Southampton see off Shrewsbury to set up Arsenal FA Cup tie
Dan N’Lundulu and James Ward-Prowse on target at St Mary’s
Southampton’s Dan N’Lundulu scores his side’s first goal during the FA Cup third-round match against Shrewsbury Town at St Mary’s stadium. Photograph: Adam Davy/PA Wire
Southampton 2 Shrewsbury Town 0
The beauty of chaos is that it usually brings opportunity. With injury and illness taking their strain, Dan N’Lundulu struck to help Southampton into an FA Cup fourth-round meeting with Arsenal on Saturday with his first goal for the club on his full debut before James Ward-Prowse sealed victory with a peach of a free-kick to deflate a spirited Shrewsbury Town of League One.
For absent manager Steve Cotterill, watching on in hospital after spending last weekend in intensive care with coronavirus, it was a performance that would have filled him with pride.
N’Lundulu had impressed in Premier League cameos in recent weeks and took his goal superbly, skipping away from Scott Golbourne before powering in. Danny Ings, who has hit an impasse in contract negotiations over extending his Southampton stay, was among nine first-team players missing.
It was always going to be a big ask for Shrewsbury, 52 places below the Saints in the pyramid, to eke out a result given the start to the year they have had.
They had not played for three weeks owing to a severe Covid-19 outbreak – as many as 20 players and staff tested positive – that put paid to three games and meant they only had three days of squad training since returning from isolation before this game.
In the absence of Cotterill it was down to assistant manager Aaron Wilbraham – who scored in this competition at the age of 40 to help Rochdale to a third-round replay against Newcastle last season – to lead the team alongside academy manager David Longwell.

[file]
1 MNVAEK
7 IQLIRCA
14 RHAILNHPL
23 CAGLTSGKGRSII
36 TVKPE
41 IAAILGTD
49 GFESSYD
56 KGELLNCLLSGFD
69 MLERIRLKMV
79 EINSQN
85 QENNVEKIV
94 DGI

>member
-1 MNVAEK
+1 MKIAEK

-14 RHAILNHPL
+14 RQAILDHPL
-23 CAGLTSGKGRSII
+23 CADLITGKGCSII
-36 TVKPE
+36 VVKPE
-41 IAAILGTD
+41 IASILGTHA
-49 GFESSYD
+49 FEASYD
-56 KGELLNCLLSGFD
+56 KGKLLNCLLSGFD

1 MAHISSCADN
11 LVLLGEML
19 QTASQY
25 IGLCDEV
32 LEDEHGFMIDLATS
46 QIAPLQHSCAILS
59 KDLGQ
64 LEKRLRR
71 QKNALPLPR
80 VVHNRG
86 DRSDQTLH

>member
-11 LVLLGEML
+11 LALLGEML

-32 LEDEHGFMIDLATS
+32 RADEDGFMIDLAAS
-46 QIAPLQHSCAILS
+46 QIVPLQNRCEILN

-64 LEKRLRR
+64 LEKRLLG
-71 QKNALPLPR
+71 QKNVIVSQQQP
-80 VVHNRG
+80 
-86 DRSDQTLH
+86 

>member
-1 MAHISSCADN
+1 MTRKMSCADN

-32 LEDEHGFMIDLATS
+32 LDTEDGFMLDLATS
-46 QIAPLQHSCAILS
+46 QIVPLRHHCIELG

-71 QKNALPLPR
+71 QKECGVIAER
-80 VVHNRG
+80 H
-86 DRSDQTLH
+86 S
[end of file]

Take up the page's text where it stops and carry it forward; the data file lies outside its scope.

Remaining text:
Cotterill’s intention, if permitted, was to watch the game from hospital in Bristol. That was all the inspiration the Shrewsbury players required and Wilbraham, who said he could tell Cotterill’s health was improving because he was beginning to crack jokes, has maintained dialogue with the 56-year-old, who sent over titbits of team news and tactical thoughts. Presumably Cotterill had a hand in new loan signings Matt Pennington and Harry Chapman making their debuts in filthy conditions on the south coast.
Shrewsbury started sprightly but struggled to stem Southampton’s flow once N’Lundulu drilled in to earn the lead. The Southampton captain, Ward-Prowse, one of just four players to keep their spot in the hosts’ starting line-up, floated a pass upfield and the 19-year-old Caleb Watts, making his debut wearing the No 65, did his best to bring the ball under control. It rolled free and N’Lundulu picked up the pieces before, encouraged by his manager Ralph Hasenhüttl to finish, hammered in from an angle.
Southampton largely kept the visitors at arm’s length but Josh Vela powered over with a vicious strike and the Shrewsbury forward Shaun Whalley tormented full back Yan Valery, one of the more experienced academy graduates in a youthful Saints side, twice sent curling efforts close.
The first had Fraser Forster, who Hasenhüttl recently termed his ‘number one B’ goalkeeper, fretting before it dipped over the crossbar on the half-hour and four minutes later he got a hand to another fine effort before the assistant referee flagged for offside.
Shrewsbury are unbeaten in the league since Cotterill replaced Sam Ricketts in November and had won four of their past five matches and, while that run feels a long time ago now, their newfound belief was evident.
Chapman went on a meandering run before shooting wide and, at the other end, the defender Aaron Pierre cleared off the line after Matija Sarkic, the Shrewsbury goalkeeper on loan from Wolves, saved from Watts. Moments earlier, Jack Stephens almost fed off the scraps of a Ward-Prowse corner.
The substitute Che Adams went close to adding a second but Sarkic superbly cleared off the line but Ward-Prowse made sure of victory after sending a dart of a free-kick through Sarkic’s grasp. – Guardian